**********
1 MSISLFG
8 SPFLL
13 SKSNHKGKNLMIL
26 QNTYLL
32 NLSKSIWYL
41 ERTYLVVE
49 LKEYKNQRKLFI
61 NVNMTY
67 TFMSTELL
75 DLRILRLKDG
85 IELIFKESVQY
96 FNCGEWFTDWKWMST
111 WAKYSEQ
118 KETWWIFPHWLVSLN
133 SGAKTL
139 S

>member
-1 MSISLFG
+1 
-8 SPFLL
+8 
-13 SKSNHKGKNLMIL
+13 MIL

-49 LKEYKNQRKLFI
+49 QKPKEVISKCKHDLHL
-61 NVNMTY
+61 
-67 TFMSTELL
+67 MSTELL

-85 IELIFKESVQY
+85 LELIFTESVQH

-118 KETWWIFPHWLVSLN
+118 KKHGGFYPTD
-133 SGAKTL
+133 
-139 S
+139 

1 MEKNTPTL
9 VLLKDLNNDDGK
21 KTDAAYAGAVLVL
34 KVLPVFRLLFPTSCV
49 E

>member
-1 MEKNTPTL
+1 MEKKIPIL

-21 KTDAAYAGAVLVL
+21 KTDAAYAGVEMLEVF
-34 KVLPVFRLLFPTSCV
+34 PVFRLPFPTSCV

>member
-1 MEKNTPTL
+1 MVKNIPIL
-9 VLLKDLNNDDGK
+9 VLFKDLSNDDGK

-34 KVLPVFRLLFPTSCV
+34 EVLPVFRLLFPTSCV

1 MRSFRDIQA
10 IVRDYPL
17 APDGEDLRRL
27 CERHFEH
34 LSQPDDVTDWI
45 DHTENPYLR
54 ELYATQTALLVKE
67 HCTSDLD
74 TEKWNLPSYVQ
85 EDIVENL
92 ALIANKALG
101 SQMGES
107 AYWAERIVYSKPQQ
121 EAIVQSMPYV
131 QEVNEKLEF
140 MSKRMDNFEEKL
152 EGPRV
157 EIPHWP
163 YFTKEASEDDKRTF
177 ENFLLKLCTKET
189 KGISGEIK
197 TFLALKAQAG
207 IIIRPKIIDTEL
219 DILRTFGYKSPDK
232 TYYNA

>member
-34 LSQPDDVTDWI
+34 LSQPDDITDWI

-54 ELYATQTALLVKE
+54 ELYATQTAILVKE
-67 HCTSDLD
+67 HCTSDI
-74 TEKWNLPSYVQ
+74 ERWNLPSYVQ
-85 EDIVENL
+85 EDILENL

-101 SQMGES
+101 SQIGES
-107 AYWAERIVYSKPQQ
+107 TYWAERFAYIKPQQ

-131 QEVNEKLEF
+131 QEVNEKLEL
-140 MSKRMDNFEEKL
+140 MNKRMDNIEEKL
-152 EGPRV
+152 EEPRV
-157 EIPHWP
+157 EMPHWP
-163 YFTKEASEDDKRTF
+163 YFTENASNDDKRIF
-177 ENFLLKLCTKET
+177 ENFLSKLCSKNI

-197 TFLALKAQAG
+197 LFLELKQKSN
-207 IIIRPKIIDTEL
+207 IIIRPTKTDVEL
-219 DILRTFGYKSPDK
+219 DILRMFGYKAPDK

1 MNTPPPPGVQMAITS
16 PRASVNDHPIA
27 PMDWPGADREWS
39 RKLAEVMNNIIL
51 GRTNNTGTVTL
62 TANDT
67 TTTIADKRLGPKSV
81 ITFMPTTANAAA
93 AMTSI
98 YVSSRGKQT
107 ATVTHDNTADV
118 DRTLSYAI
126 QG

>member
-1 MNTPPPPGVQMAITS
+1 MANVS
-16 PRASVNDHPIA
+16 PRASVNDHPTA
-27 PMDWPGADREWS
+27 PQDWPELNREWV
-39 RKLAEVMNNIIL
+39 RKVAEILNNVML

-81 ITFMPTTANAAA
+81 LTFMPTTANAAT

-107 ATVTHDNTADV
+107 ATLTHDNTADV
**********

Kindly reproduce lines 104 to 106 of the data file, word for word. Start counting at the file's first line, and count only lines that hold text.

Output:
+157 EMPHWP
-163 YFTKEASEDDKRTF
+163 YFTENASNDDKRIF